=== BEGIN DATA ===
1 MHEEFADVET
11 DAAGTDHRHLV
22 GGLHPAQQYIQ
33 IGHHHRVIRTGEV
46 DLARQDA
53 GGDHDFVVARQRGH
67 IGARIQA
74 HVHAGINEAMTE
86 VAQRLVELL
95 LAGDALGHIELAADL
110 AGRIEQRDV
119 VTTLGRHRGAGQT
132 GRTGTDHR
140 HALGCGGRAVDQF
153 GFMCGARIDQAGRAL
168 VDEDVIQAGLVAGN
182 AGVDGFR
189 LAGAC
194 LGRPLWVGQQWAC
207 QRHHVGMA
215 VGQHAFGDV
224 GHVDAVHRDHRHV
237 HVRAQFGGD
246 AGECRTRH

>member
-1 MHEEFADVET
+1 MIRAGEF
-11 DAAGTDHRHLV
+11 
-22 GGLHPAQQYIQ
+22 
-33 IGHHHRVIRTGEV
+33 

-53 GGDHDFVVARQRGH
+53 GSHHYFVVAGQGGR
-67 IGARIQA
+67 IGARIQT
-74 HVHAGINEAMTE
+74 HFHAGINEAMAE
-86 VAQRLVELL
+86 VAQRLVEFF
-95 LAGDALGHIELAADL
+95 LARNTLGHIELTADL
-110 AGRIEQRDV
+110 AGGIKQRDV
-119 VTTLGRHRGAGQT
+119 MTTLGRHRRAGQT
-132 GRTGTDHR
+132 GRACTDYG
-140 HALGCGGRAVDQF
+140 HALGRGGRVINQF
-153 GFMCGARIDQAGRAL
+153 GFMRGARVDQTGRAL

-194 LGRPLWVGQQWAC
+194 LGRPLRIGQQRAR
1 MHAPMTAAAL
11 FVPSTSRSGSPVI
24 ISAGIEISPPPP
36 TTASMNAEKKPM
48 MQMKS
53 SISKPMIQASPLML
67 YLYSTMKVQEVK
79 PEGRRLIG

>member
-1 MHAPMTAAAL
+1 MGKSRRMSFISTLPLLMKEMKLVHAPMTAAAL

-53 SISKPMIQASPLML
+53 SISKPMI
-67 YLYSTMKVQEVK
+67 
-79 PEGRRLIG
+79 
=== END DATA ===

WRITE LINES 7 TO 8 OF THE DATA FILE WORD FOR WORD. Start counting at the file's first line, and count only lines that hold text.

67 IGARIQA
74 HVHAGINEAMTE